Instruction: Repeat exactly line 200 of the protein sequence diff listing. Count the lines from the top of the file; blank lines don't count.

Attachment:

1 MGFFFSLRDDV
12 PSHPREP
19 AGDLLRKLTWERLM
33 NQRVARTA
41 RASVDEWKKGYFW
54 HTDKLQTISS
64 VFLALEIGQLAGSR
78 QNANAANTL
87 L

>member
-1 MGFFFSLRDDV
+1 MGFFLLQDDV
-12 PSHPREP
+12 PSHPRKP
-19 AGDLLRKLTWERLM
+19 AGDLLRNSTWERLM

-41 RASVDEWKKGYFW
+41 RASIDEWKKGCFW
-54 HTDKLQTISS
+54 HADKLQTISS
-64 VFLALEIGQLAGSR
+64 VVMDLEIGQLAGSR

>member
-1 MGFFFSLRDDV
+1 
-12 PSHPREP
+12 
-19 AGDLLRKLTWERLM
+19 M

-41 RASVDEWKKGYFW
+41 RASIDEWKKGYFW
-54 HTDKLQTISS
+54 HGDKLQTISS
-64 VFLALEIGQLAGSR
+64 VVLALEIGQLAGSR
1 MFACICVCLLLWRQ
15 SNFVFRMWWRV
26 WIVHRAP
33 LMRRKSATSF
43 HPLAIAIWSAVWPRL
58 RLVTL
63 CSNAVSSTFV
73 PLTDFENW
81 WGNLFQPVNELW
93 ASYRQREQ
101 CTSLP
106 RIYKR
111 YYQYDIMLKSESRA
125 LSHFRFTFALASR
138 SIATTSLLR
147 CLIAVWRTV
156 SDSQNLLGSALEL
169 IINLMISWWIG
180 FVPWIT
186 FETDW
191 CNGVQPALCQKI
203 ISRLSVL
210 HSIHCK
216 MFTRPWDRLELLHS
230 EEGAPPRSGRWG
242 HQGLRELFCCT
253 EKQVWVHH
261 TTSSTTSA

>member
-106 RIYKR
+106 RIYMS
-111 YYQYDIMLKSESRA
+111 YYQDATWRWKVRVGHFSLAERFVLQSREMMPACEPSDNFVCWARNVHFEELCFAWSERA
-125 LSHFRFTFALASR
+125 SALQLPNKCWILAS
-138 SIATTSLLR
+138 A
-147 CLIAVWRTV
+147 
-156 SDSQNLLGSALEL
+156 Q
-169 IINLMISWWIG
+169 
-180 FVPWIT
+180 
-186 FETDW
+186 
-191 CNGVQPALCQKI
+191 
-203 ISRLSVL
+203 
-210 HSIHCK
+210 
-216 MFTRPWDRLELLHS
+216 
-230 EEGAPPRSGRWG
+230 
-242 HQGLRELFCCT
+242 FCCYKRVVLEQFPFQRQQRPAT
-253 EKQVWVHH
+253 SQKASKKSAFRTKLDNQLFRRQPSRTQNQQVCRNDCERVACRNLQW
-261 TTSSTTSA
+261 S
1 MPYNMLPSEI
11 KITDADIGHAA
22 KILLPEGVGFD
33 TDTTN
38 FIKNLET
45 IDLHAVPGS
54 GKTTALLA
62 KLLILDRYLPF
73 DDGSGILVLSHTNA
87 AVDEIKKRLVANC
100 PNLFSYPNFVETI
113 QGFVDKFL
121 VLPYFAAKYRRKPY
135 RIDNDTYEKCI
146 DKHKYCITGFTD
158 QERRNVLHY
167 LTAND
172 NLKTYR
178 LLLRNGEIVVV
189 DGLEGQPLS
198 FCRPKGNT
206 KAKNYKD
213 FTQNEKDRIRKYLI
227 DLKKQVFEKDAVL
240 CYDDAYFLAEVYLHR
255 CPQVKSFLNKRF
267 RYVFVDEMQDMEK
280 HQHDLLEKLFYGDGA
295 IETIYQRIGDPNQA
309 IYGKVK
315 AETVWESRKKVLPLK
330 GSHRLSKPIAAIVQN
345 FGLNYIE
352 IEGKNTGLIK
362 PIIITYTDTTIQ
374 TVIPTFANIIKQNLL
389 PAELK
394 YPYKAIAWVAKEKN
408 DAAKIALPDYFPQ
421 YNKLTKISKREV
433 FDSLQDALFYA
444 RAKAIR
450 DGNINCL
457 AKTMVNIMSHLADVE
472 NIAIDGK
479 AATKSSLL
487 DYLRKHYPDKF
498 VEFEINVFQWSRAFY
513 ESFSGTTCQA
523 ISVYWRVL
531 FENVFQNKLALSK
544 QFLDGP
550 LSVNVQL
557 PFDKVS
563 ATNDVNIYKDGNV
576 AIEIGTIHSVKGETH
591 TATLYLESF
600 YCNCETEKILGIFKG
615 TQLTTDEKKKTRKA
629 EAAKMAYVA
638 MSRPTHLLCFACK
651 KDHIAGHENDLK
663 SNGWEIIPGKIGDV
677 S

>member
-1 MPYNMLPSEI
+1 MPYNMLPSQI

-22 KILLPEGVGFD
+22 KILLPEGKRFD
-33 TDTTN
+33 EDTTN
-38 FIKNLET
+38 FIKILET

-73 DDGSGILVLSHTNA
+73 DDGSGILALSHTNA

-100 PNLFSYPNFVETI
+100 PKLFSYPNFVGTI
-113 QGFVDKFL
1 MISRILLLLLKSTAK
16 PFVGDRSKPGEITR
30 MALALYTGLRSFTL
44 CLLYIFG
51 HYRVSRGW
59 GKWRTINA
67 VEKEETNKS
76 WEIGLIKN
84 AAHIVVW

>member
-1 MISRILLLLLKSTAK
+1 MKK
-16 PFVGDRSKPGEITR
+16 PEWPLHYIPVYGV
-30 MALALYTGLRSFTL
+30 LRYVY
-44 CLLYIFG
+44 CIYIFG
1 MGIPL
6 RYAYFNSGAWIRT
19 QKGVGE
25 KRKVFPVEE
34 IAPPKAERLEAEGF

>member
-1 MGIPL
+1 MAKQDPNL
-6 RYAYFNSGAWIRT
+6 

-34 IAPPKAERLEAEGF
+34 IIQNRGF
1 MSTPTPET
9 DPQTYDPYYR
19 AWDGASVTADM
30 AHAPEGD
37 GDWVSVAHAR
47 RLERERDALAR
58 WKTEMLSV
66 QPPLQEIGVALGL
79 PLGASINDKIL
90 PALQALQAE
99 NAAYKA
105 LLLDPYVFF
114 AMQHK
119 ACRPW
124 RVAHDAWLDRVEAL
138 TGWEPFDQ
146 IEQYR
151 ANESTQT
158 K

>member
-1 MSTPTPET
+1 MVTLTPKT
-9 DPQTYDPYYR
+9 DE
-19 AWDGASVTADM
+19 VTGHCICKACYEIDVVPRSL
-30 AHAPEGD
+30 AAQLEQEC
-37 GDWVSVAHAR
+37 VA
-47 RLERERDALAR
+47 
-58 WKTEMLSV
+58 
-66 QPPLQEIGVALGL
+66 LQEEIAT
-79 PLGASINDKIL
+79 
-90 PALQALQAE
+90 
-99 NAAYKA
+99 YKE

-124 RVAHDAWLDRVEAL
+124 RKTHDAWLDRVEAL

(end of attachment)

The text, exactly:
>member